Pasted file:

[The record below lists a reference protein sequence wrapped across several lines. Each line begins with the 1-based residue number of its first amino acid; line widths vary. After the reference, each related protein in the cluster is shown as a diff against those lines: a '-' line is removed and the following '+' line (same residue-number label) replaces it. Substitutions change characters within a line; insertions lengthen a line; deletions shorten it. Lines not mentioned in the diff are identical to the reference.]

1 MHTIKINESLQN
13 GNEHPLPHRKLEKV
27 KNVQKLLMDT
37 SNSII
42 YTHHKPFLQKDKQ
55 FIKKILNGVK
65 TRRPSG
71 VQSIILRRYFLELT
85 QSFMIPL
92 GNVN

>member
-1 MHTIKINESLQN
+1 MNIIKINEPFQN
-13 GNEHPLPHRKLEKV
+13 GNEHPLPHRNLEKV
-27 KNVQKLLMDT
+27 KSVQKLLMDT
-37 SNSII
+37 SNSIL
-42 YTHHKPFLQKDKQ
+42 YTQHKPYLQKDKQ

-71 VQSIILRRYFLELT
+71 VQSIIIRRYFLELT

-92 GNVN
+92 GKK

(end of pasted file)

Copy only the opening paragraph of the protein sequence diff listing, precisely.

[The record below lists a reference protein sequence wrapped across several lines. Each line begins with the 1-based residue number of its first amino acid; line widths vary. After the reference, each related protein in the cluster is shown as a diff against those lines: a '-' line is removed and the following '+' line (same residue-number label) replaces it. Substitutions change characters within a line; insertions lengthen a line; deletions shorten it. Lines not mentioned in the diff are identical to the reference.]